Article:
Next stop was Times Square, now what can we say about that? Well, it too has a zoo, only the inhabitants are humans, you sure see some weird sights and there is a constant ebb and flow of lots of people, many of them tourists, just soaking up the sights and sounds. There are just so many huge neon billboards, it’s difficult at times to comprehend all the messages being conveyed by the myriad of flashing signs, it’s almost like they are competing with each other to get your attention, and they cover a big area and adorn dozens of buildings.
There is also a human element to the sights and sounds…enter the “Naked Cowboy”! We were feasting on a terrific sushi meal, people-watching through the full length windows of the Blue Fin restaurant, when out of nowhere comes this tall, good looking guy strumming a guitar, wearing a 10 gallon hat, riding boots and white briefs with “Naked Cowboy” emblazoned on his rump. Boy, did he get some attention, especially from the ladies. The Asian women in particular were lining up for photos with the “Cowboy” and he was gratefully accepting tips at a rapid rate. In between photos he would play his guitar and sing something loudly, we had no idea if he was talented or not as he was constantly interrupted by photo-seeking women, good work if you can get it!
And just to prove that this was not an urban myth Annie had her photo taken with him too.
After taking all this in for a while we headed downtown a few streets, only to bump into the “Naked Cowgirl”. Sadly, she was a little past her prime, didn’t appear to be invited to pose for photos and generally looked like she was out there just for something to do. In reality, she had a pretty tough act to follow after the “Cowboy”.
Later that evening we caught up with Joe, who we’d met in Block Island on our way north a few months earlier, he and his brother had given us a lift when we were hitching from town back to the boat on a rather inclement arvo. Our rendezvous with him was to be at Grand Central Station…now that is a real railway station! Bordering on chaotic at times, it’s impressive to see the volume of human traffic the station and it’s buildings can handle. We really enjoyed catching up and shooting the breeze with Joe at one of his favorite bars across the street.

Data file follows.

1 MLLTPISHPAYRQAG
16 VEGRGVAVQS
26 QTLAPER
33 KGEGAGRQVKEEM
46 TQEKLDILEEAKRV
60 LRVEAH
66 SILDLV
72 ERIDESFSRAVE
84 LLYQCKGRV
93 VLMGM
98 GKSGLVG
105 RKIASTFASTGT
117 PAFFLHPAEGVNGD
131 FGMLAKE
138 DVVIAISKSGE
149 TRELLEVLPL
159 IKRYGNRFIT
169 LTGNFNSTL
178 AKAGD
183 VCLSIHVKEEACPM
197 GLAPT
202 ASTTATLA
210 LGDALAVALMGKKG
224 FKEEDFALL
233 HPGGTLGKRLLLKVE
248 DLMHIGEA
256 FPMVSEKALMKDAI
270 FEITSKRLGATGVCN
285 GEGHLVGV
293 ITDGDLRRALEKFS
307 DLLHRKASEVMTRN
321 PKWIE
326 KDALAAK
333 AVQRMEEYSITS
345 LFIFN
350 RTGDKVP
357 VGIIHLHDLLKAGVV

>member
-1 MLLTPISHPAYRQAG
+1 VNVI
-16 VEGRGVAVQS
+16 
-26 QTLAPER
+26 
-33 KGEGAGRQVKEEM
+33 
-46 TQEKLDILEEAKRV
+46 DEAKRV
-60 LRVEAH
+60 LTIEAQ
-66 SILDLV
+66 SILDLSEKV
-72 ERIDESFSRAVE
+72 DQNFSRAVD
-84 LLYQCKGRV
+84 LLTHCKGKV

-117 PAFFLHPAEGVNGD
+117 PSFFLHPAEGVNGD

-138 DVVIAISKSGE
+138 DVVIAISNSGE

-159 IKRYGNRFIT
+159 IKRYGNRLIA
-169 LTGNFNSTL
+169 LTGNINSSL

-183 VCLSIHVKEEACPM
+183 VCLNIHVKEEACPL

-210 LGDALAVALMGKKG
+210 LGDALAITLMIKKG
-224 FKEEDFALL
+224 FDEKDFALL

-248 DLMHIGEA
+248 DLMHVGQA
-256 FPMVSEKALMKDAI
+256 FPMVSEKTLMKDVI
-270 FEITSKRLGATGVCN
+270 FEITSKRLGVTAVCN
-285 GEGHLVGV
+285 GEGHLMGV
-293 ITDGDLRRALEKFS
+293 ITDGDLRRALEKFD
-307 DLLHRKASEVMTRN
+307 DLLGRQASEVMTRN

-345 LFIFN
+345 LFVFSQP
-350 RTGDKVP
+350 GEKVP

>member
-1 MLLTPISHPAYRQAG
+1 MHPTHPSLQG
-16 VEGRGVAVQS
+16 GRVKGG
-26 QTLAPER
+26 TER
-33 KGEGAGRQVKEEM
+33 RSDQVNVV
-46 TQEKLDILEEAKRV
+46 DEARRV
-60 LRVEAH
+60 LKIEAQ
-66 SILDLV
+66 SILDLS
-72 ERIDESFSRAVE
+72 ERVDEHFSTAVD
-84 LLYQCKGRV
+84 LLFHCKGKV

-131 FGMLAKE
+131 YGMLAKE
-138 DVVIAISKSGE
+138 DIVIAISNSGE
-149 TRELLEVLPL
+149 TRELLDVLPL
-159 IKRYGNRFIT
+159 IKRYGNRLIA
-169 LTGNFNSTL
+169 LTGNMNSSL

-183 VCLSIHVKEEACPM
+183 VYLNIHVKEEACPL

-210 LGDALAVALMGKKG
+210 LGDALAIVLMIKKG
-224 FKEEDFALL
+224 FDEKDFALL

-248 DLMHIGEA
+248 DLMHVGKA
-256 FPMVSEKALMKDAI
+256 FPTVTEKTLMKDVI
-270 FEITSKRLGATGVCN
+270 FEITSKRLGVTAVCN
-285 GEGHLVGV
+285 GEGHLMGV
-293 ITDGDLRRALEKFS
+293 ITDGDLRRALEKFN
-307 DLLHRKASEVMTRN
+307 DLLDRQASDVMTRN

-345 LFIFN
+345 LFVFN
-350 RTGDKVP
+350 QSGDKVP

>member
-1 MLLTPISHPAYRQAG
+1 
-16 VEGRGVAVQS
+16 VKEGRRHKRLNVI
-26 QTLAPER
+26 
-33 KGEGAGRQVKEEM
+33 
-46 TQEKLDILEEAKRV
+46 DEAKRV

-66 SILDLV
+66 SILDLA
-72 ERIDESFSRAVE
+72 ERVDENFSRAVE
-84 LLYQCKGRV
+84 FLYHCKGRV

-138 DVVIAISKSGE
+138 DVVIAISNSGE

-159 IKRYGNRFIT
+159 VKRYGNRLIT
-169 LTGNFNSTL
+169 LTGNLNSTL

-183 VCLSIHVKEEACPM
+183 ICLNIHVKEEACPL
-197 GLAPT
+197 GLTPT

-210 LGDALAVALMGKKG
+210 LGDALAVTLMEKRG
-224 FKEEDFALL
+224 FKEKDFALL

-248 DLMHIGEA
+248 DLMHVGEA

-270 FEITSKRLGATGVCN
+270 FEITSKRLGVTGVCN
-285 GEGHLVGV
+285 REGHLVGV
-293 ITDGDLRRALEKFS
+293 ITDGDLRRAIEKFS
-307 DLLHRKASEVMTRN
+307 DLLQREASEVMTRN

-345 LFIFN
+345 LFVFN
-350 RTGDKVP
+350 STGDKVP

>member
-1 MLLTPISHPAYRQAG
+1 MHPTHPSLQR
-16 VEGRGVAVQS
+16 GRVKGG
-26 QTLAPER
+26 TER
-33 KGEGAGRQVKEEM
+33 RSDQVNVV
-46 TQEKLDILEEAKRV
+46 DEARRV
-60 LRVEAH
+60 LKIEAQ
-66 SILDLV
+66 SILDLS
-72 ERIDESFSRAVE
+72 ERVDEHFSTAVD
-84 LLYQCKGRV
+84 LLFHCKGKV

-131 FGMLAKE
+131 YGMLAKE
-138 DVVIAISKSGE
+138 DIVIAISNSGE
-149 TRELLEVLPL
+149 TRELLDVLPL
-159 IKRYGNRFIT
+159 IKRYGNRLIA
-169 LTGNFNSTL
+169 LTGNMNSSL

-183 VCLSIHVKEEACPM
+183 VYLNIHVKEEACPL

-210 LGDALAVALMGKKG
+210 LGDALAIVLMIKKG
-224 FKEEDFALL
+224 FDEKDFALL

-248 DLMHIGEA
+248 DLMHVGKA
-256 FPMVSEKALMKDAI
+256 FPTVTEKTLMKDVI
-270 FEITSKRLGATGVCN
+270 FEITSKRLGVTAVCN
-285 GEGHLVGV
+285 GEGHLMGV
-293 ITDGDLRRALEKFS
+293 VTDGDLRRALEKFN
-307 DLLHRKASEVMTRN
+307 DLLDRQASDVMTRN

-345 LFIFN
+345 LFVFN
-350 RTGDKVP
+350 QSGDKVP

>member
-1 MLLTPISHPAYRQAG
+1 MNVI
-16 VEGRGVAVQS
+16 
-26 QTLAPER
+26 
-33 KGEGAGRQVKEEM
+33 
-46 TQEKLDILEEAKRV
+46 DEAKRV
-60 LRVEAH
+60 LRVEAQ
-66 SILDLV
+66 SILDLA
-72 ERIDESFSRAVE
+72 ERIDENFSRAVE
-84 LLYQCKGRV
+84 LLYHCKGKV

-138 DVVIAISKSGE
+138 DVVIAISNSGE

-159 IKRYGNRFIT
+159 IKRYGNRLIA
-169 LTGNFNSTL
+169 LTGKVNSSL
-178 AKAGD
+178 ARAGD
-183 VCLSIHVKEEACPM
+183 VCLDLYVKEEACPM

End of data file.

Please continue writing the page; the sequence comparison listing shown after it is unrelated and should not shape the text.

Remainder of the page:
Earlier in the day he had kindly arranged tickets for us to visit the 911 memorial site. Our previous visit to this site many years ago, saw us over 100 stories up on the observation deck of one of the towers, this time would it be a vastly different experience. Joe is very well connected in NYC. Tickets usually have to be booked online at least a month in advance for a nominated entry time, so we were very lucky indeed. Joe directed us to the subway line to get us to the 911 site and after waiting a little while at the memorial entrance, our allocated time was 6pm, we were escorted into what is a brilliant memorial to the more than 3,000 lives lost on that fateful day. The footprint of each of the fallen towers is now a reflecting pool, each with a pool within a pool in the centre and with a continuous cascade of water around the edges.
The name of every victim is inscribed on the plaques which surround each pool’s edge. It was very emotional and honestly you would have to have ice in your veins not to get a lump in your throat and feel the hairs tingle on the back of your your neck, it was that touching. Alongside the memorials we saw the new Freedom Tower taking shape. It’s an amazing, stunning piece of architecture sporting the biggest USA flag you can imagine. By the time we left darkness was falling across the city of New York and the lighting effect on the site was brilliant and added to the moment. It is actually a little emotional recalling the visit as I write this, so be sure you make the effort to go there if you ever have the chance.